Illinois Gov. J.B. Pritzker chose not to renew an executive order allowing state sports fans to register remotely to gain access to digital wagering options, meaning that the original in-person registration requirement has now been reinstated.
Under the state’s gambling law, which Gov. Pritzker signed in the summer of 2019, bettors are required to complete an in-person registration process at a local casino before they can place wagers on a mobile app.
However, the state’s top official waived that provision in June 2020 with Executive Order 2020-41, enabling Illinois residents to open a betting account on their smartphones without having to visit a brick-and-mortar facility.
The state’s casinos were all closed at the time as the Covid-19 pandemic was at its first peak. Gov. Pritzker let the order lapse in July, but reinstated it in August following pressure from locally licensed wagering operators. The Governor renewed the order nine times before this past Friday when he left it out of its latest update to his ongoing disaster proclamation that contains measures aiming to curb the spread of the coronavirus.
The in-person registration requirement was thus reinstated on Sunday and bettors now need to drive to a land-based casino to sign up with their preferred wagering app and lay bets with it.
Executive Order Was Instrumental to Sports Betting Boom
A spokeswoman for Gov. Pritzker said that the state is “currently in phase four with vaccination rates rapidly increasing and casinos around the state have reopened with safety guidelines in place, so the suspension of in person sports betting registration requirements is no longer needed.”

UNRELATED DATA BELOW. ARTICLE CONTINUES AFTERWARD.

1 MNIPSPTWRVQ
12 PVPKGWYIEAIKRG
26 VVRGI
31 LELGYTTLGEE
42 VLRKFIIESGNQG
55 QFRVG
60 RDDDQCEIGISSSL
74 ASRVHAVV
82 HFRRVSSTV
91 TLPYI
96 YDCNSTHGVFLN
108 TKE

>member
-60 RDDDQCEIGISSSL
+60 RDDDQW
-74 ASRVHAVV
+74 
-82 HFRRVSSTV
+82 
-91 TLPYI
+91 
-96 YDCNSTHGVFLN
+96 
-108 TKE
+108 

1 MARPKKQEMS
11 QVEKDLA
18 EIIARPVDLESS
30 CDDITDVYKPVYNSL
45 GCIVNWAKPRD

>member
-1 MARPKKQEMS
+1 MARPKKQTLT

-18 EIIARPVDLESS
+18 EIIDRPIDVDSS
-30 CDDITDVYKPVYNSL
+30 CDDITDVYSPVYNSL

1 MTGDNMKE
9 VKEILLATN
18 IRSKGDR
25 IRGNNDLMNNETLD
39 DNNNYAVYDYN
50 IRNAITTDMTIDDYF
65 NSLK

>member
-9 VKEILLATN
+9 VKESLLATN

However, while vaccinations have been progressing at a good pace, new cases have also been on the rise in Illinois over the past three weeks. And experts note that under 18% of all state residents are fully immunized.
The temporary elimination of the in-person registration requirement really helped Illinois’ sports betting market pick up quickly. The state’s first retail sportsbook opened doors in March 2020, but it only operated for a week before Gov. Pritzker ordered the closure of the state’s ten casinos as part of a package of measures aiming to contain the coronavirus.
In the months after June when the in-person registration was first scrapped, five operators launched digital betting services. A sixth one joined them not long ago.
The state’s legal sportsbooks, both land-based and online ones, collective took nearly $2.5 billion in bets between March 2020 and February 2021. Mobile wagers accounted for approximately 96% of the bulk.
It should also be noted that the state’s land-based gambling facilities stayed closed between March and July and then were once again ordered to close in mid-November. They reopened early this year at 50% capacity.
The return of in-person registration has rekindled concerns about the requirement’s impact on the growth of the local betting market.
Commenting on the matter, Rep. Mike Zalewski, a key figure in the legalization of athletic gambling in Illinois, said that “without the in-person registration requirement, sports betting would have never been legalized in 2019.”
However, he noted that the strong handle and revenue figures suggest that Illinois “should have a robust online marketplace with no restrictions” and that he hopes they can “continue to modify the law and keep Illinois one of the most successful sports betting states in the country.”
Source: Pritzker closes book on mobile sports betting registration, Chicago Sun-Times, April 2